A rising tide may lift all ships, but beware the tax bill.
Financial advisers doing end-of-the-year planning for clients must begin the work of reconciling the gains of the U.S. economy and financial markets with the capital gains that could increase those clients' tax liabilities.
“It's been five-plus years of success in the market,” said Bradley A. Weber, a certified public accountant and principal at Aspiriant. “Every investor should expect capital gains distributions."
In some cases, the distributions can be high. For instance, the Neuberger Berman Large Cap Discipline Growth Fund (NBCIX) faces estimated short and long-term gains totaling about 54% of the fund's net asset value.
Alexander Samuelson, a spokesman for Neuberger Berman, declined to comment.
There are many factors contributing to funds' tax liability. One investment strategy may involve frequent trading — incurring taxes for short-term gains in the process — while in other cases, a fund working to meet redemptions may be forced to sell securities that have reported a gain.
The fact of a funds' high tax liability doesn't make it — in and of itself — a poorly managed fund, according to advisers. In fact, it may depict a manager who cycled out of an overvalued market and into another asset class that improved performance for the investor.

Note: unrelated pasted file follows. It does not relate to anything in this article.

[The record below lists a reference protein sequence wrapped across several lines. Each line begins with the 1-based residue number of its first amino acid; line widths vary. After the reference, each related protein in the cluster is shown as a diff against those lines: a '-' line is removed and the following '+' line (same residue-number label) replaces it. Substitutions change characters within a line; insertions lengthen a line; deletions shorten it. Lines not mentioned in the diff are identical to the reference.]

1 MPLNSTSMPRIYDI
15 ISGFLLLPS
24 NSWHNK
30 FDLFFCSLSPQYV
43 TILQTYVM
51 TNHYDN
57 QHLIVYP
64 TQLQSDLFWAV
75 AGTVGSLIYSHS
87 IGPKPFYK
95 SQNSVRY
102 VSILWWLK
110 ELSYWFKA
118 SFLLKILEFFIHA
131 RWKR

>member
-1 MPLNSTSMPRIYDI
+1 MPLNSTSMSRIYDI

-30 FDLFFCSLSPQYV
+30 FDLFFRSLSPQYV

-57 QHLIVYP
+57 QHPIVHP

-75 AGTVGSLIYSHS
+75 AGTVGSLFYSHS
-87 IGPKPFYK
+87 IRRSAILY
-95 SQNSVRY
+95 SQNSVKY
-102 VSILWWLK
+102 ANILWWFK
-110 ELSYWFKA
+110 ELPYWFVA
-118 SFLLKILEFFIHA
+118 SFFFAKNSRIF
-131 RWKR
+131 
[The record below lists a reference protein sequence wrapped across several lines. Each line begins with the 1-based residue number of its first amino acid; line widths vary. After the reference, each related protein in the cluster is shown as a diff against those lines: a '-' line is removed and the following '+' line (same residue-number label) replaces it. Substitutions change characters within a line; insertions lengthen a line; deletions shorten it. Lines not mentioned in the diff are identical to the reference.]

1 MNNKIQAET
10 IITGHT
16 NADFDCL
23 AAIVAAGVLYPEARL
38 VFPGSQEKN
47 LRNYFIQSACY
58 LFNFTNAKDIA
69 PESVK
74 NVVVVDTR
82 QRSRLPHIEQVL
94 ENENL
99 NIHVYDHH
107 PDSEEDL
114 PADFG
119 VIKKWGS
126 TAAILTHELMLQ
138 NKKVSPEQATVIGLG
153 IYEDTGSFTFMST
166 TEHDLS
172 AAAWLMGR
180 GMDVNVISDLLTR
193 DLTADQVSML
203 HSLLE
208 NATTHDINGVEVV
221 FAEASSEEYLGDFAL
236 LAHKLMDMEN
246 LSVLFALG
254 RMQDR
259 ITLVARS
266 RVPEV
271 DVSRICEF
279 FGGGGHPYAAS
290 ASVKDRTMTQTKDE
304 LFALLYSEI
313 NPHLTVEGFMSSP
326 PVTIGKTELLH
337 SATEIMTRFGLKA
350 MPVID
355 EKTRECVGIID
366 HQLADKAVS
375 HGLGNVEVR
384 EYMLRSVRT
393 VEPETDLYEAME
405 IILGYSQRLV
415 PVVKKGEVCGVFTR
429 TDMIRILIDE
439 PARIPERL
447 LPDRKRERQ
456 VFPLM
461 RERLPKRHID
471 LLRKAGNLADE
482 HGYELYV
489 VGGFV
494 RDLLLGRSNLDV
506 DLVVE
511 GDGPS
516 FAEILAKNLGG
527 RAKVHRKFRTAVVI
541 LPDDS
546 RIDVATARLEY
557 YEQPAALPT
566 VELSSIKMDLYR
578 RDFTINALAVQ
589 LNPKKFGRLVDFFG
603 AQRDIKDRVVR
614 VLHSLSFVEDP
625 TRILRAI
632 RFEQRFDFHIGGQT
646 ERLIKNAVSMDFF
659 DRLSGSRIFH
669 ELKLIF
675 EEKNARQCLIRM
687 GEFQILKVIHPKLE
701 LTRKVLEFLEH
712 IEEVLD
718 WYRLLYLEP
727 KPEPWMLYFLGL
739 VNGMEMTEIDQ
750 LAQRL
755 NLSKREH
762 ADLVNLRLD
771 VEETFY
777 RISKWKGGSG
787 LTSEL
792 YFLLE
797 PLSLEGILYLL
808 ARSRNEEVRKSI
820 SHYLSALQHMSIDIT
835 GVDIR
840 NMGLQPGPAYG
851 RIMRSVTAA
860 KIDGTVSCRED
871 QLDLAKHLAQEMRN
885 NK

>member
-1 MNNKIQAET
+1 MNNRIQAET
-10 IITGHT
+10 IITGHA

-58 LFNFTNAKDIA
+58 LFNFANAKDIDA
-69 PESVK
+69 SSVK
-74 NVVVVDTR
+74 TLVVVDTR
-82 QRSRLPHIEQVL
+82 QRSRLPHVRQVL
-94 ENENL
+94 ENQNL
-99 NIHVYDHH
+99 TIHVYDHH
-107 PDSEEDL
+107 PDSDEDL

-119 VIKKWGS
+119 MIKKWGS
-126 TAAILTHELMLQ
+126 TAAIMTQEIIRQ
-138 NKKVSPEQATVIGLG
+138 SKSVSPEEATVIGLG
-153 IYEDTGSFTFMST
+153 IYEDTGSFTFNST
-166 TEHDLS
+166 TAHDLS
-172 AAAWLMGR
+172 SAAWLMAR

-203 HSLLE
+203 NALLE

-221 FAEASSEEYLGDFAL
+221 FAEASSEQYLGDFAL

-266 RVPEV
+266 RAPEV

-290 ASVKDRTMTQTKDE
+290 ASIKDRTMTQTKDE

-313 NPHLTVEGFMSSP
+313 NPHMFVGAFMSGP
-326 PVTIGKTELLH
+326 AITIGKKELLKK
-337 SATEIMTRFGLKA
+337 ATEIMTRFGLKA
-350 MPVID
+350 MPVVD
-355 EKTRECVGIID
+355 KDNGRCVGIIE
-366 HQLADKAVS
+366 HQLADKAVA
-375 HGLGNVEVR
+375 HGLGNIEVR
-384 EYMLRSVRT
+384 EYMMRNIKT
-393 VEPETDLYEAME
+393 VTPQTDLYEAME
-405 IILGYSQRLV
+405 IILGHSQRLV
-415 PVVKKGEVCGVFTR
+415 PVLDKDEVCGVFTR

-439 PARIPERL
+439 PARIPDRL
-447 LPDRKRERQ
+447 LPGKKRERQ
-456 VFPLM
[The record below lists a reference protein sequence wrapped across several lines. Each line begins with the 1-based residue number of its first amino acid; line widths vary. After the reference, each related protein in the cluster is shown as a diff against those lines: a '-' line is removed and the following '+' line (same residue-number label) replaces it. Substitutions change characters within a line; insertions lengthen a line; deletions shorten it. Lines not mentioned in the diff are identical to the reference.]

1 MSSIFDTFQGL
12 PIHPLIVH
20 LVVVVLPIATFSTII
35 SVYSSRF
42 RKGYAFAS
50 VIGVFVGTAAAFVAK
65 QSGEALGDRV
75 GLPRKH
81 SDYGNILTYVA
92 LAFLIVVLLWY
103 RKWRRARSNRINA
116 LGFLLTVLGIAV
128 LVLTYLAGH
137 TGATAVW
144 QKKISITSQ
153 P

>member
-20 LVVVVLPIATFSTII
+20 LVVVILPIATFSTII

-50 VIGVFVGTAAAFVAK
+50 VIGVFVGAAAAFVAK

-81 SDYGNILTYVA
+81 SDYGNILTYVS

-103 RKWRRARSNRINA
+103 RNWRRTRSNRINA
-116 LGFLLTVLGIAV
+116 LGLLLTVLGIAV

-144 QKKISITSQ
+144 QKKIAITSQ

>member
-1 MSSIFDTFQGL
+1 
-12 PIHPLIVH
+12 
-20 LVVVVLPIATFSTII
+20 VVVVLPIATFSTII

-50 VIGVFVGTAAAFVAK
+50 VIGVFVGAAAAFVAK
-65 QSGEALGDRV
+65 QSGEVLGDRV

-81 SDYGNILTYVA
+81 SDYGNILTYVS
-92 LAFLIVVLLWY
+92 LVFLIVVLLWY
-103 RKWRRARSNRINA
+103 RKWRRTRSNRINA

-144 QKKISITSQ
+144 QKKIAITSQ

For a number of funds, an important milestone is coming up within the next few weeks before the end of the year. That's the ex-dividend date. Often, dividends or capital gains are deducted from the share price in early December.
Investors who purchase funds before distributions face tax liability on those distributions. The funds figure out which investors are entitled to receive the distributions as of another milestone, called the record date.
"Buying shares just before to the ex-dividend date is often referred to as 'buying the dividend,' and it's something we avoid whenever possible for our clients,” advisory firm Adviser Investments said in a newsletter last week. Those dates and estimated distributions are often available directly from the fund company itself, on their website. One database that gathers the data together is CapGainsValet.com.
Though not always the case, exchange-traded funds are generally thought to be more tax efficient in part because managers are less likely to redeem securities for cash and many track indices with low turnover.
For his part, Mr. Weber, the Minneapolis adviser, is recommending some clients offset gains with losses from international and commodities funds, which have done relatively poorly. That strategy is known as tax-loss harvesting."
Doing so can spare them a short-term gains liability that, combining state and federal taxes, can reach 50% of the gain.